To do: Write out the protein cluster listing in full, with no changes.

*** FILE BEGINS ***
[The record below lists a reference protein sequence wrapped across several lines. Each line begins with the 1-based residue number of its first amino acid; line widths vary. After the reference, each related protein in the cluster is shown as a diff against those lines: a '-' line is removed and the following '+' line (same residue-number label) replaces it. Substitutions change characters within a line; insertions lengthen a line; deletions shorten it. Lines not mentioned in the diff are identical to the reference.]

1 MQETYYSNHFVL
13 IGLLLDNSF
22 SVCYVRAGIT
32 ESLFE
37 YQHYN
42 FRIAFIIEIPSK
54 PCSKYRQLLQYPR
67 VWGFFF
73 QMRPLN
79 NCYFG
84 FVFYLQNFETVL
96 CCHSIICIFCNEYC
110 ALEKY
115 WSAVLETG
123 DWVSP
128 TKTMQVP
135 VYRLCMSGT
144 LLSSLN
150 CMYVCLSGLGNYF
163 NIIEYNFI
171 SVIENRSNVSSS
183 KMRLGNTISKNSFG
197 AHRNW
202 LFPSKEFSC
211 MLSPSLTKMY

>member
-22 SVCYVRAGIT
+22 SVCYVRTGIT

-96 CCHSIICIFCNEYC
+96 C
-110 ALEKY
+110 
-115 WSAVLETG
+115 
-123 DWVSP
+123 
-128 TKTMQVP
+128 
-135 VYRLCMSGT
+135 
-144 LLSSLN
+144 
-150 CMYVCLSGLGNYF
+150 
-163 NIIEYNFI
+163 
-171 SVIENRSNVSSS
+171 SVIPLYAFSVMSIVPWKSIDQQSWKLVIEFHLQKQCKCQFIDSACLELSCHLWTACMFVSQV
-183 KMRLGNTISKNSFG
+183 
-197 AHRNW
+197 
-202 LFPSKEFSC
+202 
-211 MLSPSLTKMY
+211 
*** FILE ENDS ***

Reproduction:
[The record below lists a reference protein sequence wrapped across several lines. Each line begins with the 1-based residue number of its first amino acid; line widths vary. After the reference, each related protein in the cluster is shown as a diff against those lines: a '-' line is removed and the following '+' line (same residue-number label) replaces it. Substitutions change characters within a line; insertions lengthen a line; deletions shorten it. Lines not mentioned in the diff are identical to the reference.]

1 MQETYYSNHFVL
13 IGLLLDNSF
22 SVCYVRAGIT
32 ESLFE
37 YQHYN
42 FRIAFIIEIPSK
54 PCSKYRQLLQYPR
67 VWGFFF
73 QMRPLN
79 NCYFG
84 FVFYLQNFETVL
96 CCHSIICIFCNEYC
110 ALEKY
115 WSAVLETG
123 DWVSP
128 TKTMQVP
135 VYRLCMSGT
144 LLSSLN
150 CMYVCLSGLGNYF
163 NIIEYNFI
171 SVIENRSNVSSS
183 KMRLGNTISKNSFG
197 AHRNW
202 LFPSKEFSC
211 MLSPSLTKMY

>member
-22 SVCYVRAGIT
+22 SVCYVRTGIT

-96 CCHSIICIFCNEYC
+96 C
-110 ALEKY
+110 
-115 WSAVLETG
+115 
-123 DWVSP
+123 
-128 TKTMQVP
+128 
-135 VYRLCMSGT
+135 
-144 LLSSLN
+144 
-150 CMYVCLSGLGNYF
+150 
-163 NIIEYNFI
+163 
-171 SVIENRSNVSSS
+171 SVIPLYAFSVMSIVPWKSIDQQSWKLVIEFHLQKQCKCQFIDSACLELSCHLWTACMFVSQV
-183 KMRLGNTISKNSFG
+183 
-197 AHRNW
+197 
-202 LFPSKEFSC
+202 
-211 MLSPSLTKMY
+211 